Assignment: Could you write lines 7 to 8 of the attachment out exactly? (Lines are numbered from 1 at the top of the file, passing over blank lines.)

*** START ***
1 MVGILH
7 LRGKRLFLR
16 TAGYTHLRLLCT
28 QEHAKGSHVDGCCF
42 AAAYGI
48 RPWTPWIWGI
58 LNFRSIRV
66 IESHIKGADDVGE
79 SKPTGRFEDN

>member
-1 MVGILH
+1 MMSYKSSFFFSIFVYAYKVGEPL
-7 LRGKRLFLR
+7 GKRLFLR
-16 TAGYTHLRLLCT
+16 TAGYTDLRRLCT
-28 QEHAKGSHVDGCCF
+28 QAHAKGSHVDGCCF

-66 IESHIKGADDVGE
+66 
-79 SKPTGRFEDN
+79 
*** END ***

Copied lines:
58 LNFRSIRV
66 IESHIKGADDVGE